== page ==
KM: Uh, you know I really don't know the measurement.

AI: Or, about how long it took you?

KM: Well, if I walked real fast, it took me almost twenty minutes. And then many time in Arizona, dust storm, it just comes all of a sudden. It'd be a beautiful day, and all of a sudden it would get dark and the clouds and dust. And so I used to run because I didn't want to get caught in that dust storm. But I did this for so long. And, well, after couple of years, now they all, government really realized that there was no sabotage going on, and that we were not really spies or anything. And so it got kind of loose, all the rules. And they said that whoever wants to, they could go out, seek some job. And there was some jobs coming in from back East and we can go. So some of the barracks in the, closer to the hospital was empty and I got a special permission to move. And I moved to seventy-four which was right next to the hospital.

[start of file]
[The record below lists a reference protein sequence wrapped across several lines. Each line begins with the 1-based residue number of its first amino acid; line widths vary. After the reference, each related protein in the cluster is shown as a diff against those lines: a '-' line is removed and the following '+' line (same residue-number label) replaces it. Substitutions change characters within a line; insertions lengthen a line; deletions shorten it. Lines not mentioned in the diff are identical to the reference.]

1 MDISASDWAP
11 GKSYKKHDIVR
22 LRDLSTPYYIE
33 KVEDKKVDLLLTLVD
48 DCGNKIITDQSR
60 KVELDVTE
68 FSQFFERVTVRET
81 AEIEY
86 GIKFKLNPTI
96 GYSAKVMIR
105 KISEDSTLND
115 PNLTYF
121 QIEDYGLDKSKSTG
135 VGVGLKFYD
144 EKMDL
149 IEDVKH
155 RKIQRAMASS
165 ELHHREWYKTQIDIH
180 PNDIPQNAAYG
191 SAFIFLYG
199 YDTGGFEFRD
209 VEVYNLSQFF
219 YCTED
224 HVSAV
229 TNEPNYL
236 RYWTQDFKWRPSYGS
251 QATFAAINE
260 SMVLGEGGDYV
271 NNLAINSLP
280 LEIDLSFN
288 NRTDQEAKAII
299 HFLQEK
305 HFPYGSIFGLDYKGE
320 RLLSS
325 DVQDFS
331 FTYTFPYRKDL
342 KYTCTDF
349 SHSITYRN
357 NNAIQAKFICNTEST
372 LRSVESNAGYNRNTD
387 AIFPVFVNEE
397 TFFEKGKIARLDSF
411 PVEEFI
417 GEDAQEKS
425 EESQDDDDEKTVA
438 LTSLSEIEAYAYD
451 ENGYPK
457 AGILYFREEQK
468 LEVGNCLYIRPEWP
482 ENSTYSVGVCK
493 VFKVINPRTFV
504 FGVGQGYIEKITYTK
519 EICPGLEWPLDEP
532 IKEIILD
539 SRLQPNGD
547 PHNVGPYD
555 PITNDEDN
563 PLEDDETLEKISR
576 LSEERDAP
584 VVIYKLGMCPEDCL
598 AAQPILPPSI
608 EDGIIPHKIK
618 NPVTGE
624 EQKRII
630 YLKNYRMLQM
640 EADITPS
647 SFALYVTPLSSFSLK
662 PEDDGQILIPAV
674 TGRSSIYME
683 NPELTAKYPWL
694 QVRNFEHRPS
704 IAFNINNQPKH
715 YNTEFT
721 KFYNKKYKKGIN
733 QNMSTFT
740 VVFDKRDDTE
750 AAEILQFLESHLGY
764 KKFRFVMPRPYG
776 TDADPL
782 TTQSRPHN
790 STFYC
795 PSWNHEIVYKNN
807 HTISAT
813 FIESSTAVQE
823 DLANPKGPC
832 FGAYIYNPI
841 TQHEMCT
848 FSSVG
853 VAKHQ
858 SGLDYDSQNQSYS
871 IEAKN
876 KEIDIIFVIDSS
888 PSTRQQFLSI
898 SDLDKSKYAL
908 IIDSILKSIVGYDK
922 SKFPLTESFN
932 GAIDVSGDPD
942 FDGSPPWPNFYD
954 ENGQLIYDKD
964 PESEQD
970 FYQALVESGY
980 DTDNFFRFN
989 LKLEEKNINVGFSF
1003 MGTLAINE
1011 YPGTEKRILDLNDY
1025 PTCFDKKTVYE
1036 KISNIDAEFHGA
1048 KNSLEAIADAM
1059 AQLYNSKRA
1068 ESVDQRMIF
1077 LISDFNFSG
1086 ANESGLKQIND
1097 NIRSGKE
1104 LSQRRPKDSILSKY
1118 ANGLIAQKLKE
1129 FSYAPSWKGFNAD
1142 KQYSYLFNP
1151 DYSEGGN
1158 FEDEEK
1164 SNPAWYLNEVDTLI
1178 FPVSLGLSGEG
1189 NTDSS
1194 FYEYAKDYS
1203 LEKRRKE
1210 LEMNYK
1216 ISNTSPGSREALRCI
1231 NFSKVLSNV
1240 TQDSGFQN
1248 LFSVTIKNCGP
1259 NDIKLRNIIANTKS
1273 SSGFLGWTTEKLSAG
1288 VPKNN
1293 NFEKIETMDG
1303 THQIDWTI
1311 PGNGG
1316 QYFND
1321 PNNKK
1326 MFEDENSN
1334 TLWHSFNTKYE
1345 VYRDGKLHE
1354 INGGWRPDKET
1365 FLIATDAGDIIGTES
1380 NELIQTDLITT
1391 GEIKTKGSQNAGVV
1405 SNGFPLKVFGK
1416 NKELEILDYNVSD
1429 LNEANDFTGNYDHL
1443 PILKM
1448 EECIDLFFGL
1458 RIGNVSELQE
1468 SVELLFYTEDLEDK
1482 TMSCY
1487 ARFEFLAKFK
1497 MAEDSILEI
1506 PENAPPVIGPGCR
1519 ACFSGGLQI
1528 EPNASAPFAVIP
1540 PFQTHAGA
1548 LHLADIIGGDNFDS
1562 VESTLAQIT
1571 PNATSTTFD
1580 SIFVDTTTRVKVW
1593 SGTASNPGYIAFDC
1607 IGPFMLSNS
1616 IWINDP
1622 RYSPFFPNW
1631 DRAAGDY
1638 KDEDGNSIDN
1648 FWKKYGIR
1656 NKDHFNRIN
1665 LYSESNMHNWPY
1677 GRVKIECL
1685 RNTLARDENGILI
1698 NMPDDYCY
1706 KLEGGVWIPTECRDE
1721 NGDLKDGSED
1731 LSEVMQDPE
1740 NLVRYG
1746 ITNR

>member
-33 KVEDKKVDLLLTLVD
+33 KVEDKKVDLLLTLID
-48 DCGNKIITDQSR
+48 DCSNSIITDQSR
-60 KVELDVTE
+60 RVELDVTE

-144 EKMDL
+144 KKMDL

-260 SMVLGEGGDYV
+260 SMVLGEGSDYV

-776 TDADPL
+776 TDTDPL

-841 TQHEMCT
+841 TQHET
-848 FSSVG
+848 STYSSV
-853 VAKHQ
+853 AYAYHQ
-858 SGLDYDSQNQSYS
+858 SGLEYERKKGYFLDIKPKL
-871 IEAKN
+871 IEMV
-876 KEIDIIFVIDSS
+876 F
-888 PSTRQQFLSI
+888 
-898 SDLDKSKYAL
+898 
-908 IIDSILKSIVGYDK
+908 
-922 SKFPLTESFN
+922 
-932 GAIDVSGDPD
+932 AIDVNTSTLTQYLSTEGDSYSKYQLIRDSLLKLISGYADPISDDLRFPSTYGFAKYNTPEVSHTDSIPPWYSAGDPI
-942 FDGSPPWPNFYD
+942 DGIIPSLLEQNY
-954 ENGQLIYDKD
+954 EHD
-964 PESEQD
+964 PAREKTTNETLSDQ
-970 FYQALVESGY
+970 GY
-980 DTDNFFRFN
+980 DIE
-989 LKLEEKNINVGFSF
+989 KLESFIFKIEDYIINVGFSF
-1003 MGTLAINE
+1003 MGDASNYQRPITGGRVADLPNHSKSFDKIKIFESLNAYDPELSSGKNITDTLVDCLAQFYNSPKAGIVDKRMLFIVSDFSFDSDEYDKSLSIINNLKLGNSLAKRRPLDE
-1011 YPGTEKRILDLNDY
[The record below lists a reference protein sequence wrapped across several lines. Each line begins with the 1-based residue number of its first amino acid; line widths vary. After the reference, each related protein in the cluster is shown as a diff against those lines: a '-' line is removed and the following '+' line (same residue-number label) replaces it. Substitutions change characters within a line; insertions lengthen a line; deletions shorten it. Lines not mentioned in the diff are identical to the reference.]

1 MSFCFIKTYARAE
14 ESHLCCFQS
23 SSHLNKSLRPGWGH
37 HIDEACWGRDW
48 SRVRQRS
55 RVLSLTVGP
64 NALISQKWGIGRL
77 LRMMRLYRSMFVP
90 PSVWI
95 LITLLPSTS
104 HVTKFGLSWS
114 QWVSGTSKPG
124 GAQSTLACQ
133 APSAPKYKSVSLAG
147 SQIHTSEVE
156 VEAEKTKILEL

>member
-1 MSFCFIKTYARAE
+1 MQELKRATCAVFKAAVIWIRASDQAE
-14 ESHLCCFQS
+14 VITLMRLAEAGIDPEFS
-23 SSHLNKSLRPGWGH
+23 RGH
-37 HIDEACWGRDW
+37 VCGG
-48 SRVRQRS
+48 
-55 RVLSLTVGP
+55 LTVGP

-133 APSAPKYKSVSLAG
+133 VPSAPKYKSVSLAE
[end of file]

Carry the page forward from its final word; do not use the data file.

But you know, I had a real wonderful time when I was in Block 31, which was in one end of the camp. I met my girlfriend, whose brother was shot to death at Tule Lake. He was on, the questionnaire was "yes" and "no," and he said, "No," and he was there. And he was near the fence. And the sentry says for him to not to go close to the fence. What his intention was, I don't know what that was, but then he wasn't really outside of the fence, but he was near the fence. And then, I guess he really didn't stop when he told him to stop, and he was killed. And we were just talking, and one day she says, "I remember you. Weren't you from Harbor City?" And I said, "Yes." She told me what her maiden name was. And she asked me, "Weren't you a Nakahara?" And I said, "Yes." And she said, "I'm a Okamoto." And I said, "Oh, which one are you?" -- 'Cause they had three girls. And she said, "I'm Tamaye," and she was near my age, so naturally. I said, "Oh." She says, "We used to go to your school every time you had gaku geikai, because we enjoyed the program that you people always put on." Because our Japanese school was noted for having a good program. And she said, "You used to be so good in dancing and singing. Do you do that yet?" And I said, "No, I've been here, I mean in camp. I can't do those things." [Laughs] And then she thought it over and she said, "You know, there's a lot of Isseis here. And they were told not to bring any records, not to bring any, anything." And said, "It'd be nice if you would do something, get all the kids together and show them the dances and songs that you learned and then have an entertainment for the Issei night." And then I kinda thought it over and said, "Well..."and she said, "Let me talk to the block manager. [Laughs] And so she talked to the block manager, and block manager just thought that was wonderful. So I got all the kids together that would be interested, and the parents that would be cooperating and supporting them. And I was surprised how many had brought their Japanese kimonos. I was really surprised, 'cause I left mine home. And then I asked 'em, "How many of you have umbrella?" You know the silk umbrella? "And then how many of you have fan?" Most of them said, "Well, we can borrow it or we have it." And so, "Oh, let me think about what dances I could teach you then." And so I got the groups into four groups, little ones, on, on up. And I had about twelve people in each group that was interested. And so I started to form a program. And I tried to recall all the dances and songs that I had learned. And you know I had one hour of entertainment. And I, tell you those Issei people had, [indicates tears] "Ah, omoidasu, omoidasu," They thought about the memories of the past and they said, "Oh, thank you very much." There wasn't much they could do, so they crocheted me little doilies and things. [Laughs] And I still have that to this day.